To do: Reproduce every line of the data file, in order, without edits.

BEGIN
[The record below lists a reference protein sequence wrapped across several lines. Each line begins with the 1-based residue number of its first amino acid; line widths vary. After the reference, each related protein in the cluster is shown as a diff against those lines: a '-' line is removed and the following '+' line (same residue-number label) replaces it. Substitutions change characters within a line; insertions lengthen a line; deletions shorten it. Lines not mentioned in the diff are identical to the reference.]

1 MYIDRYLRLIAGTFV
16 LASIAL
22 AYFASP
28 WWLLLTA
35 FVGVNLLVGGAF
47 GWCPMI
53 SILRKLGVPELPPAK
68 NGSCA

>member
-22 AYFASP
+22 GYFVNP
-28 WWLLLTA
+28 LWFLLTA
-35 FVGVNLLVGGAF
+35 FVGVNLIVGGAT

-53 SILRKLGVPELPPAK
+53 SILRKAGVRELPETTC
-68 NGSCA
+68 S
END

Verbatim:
[The record below lists a reference protein sequence wrapped across several lines. Each line begins with the 1-based residue number of its first amino acid; line widths vary. After the reference, each related protein in the cluster is shown as a diff against those lines: a '-' line is removed and the following '+' line (same residue-number label) replaces it. Substitutions change characters within a line; insertions lengthen a line; deletions shorten it. Lines not mentioned in the diff are identical to the reference.]

1 MYIDRYLRLIAGTFV
16 LASIAL
22 AYFASP
28 WWLLLTA
35 FVGVNLLVGGAF
47 GWCPMI
53 SILRKLGVPELPPAK
68 NGSCA

>member
-22 AYFASP
+22 GYFVNP
-28 WWLLLTA
+28 LWFLLTA
-35 FVGVNLLVGGAF
+35 FVGVNLIVGGAT

-53 SILRKLGVPELPPAK
+53 SILRKAGVRELPETTC
-68 NGSCA
+68 S